These ideas will work with a variety of ages and ability levels, and don’t require a lot of space or extra materials to implement.
- Ice Breaker: Rhythm practice with quarter notes and eighth notes. This is a great listening activity similar to rhythmic dictation. Start by clapping four quarter notes, using the word “ghost” to keep a steady beat. Have the students repeat the pattern while saying the words. Next clap 8 eighth notes using the word “spoo-ky” to keep a steady beat; have the students repeat the pattern. Now the fun starts! Clap a pattern of eighth notes and quarter notes in 4/4 time (without speaking), and ask students to clap it back while saying the correct words! For more advanced students, you can add the words “Hall-o-ween” for triplets and “ter-ri-fy-ing” for sixteenth notes.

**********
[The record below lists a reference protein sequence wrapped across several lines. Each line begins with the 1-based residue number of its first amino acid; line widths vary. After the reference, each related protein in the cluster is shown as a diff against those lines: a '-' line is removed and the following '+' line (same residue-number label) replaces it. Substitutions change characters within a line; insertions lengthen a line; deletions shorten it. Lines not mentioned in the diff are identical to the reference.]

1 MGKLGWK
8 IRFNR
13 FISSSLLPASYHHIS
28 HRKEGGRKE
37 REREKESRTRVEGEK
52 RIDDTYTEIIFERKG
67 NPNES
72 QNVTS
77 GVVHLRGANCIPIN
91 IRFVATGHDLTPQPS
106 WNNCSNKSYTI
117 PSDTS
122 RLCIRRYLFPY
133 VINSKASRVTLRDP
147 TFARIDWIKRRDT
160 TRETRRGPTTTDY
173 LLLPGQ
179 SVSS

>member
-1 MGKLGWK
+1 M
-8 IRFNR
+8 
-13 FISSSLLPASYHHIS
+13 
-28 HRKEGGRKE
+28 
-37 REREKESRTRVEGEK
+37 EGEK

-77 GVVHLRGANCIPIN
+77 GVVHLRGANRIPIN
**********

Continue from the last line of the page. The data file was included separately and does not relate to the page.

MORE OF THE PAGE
- Listening/Composer Activity: Video of Toccata in D Minor by J.S. Bach played on a pipe organ. This popular piece is easy to find on Youtube, and students are always wowed by the sight of the large pipe organ. Introduce the piece by giving a bit of background on J.S. Bach. After hearing the piece, ask students, “What makes this piece sound spooky?” Possible answers might include: the instrument (organ), the minor key, low pitches, clashing harmonies.
- Performance Practice: each student plays 2-3 Halloween themed (or otherwise spooky) pieces. Remind students to listen out for musical elements that create a spooky feel. Costumes are optional!
- Ensemble Playing: For elementary students, try the “Theme from Symphony No. 1” by Mahler. This round, a minor key version of “Frere Jacques,” can be played by 2, 3, or even 4 students! The music can be found here, or in the “Free Stuff” section of my website. For intermediate to advanced students, check out my Halloween duet, “Knock, Knock, Knock!” available here on the Piano Pronto website!
What do you think? Do you have any group activities planned for Halloween?